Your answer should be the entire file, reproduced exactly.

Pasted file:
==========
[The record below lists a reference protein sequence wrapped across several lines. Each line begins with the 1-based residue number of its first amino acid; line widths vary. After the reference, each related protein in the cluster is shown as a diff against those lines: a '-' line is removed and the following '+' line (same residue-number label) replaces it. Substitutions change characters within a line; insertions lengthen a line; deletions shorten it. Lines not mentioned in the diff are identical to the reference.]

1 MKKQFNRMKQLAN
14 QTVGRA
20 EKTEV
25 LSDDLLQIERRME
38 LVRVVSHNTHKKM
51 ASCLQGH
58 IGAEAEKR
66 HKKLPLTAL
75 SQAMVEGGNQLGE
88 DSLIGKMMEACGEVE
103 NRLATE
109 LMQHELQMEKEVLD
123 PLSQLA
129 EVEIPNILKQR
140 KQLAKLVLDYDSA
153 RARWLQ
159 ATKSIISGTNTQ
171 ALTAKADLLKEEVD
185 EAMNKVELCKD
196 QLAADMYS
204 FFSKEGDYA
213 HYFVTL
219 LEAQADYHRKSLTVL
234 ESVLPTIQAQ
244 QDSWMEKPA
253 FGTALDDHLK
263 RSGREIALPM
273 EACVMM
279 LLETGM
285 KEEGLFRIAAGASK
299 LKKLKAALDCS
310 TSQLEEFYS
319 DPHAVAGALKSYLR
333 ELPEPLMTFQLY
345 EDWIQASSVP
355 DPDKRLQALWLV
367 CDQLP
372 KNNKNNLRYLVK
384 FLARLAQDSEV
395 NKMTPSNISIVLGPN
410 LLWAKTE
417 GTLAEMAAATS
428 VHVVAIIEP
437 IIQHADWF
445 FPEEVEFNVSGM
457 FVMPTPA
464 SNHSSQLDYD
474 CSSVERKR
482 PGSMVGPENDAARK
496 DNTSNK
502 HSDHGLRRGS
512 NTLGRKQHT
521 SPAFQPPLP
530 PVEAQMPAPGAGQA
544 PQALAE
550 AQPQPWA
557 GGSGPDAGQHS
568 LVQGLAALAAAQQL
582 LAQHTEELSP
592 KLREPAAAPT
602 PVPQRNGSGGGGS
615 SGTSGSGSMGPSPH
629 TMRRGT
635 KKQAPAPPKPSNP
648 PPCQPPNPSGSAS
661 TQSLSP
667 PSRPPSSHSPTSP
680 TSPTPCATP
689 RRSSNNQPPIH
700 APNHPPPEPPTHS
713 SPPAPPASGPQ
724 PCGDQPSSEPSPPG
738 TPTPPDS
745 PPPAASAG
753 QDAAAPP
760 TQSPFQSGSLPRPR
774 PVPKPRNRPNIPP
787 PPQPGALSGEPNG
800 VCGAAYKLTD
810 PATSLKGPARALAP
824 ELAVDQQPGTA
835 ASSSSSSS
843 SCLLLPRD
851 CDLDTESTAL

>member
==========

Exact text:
[The record below lists a reference protein sequence wrapped across several lines. Each line begins with the 1-based residue number of its first amino acid; line widths vary. After the reference, each related protein in the cluster is shown as a diff against those lines: a '-' line is removed and the following '+' line (same residue-number label) replaces it. Substitutions change characters within a line; insertions lengthen a line; deletions shorten it. Lines not mentioned in the diff are identical to the reference.]

1 MKKQFNRMKQLAN
14 QTVGRA
20 EKTEV
25 LSDDLLQIERRME
38 LVRVVSHNTHKKM
51 ASCLQGH
58 IGAEAEKR
66 HKKLPLTAL
75 SQAMVEGGNQLGE
88 DSLIGKMMEACGEVE
103 NRLATE
109 LMQHELQMEKEVLD
123 PLSQLA
129 EVEIPNILKQR
140 KQLAKLVLDYDSA
153 RARWLQ
159 ATKSIISGTNTQ
171 ALTAKADLLKEEVD
185 EAMNKVELCKD
196 QLAADMYS
204 FFSKEGDYA
213 HYFVTL
219 LEAQADYHRKSLTVL
234 ESVLPTIQAQ
244 QDSWMEKPA
253 FGTALDDHLK
263 RSGREIALPM
273 EACVMM
279 LLETGM
285 KEEGLFRIAAGASK
299 LKKLKAALDCS
310 TSQLEEFYS
319 DPHAVAGALKSYLR
333 ELPEPLMTFQLY
345 EDWIQASSVP
355 DPDKRLQALWLV
367 CDQLP
372 KNNKNNLRYLVK
384 FLARLAQDSEV
395 NKMTPSNISIVLGPN
410 LLWAKTE
417 GTLAEMAAATS
428 VHVVAIIEP
437 IIQHADWF
445 FPEEVEFNVSGM
457 FVMPTPA
464 SNHSSQLDYD
474 CSSVERKR
482 PGSMVGPENDAARK
496 DNTSNK
502 HSDHGLRRGS
512 NTLGRKQHT
521 SPAFQPPLP
530 PVEAQMPAPGAGQA
544 PQALAE
550 AQPQPWA
557 GGSGPDAGQHS
568 LVQGLAALAAAQQL
582 LAQHTEELSP
592 KLREPAAAPT
602 PVPQRNGSGGGGS
615 SGTSGSGSMGPSPH
629 TMRRGT
635 KKQAPAPPKPSNP
648 PPCQPPNPSGSAS
661 TQSLSP
667 PSRPPSSHSPTSP
680 TSPTPCATP
689 RRSSNNQPPIH
700 APNHPPPEPPTHS
713 SPPAPPASGPQ
724 PCGDQPSSEPSPPG
738 TPTPPDS
745 PPPAASAG
753 QDAAAPP
760 TQSPFQSGSLPRPR
774 PVPKPRNRPNIPP
787 PPQPGALSGEPNG
800 VCGAAYKLTD
810 PATSLKGPARALAP
824 ELAVDQQPGTA
835 ASSSSSSS
843 SCLLLPRD
851 CDLDTESTAL

>member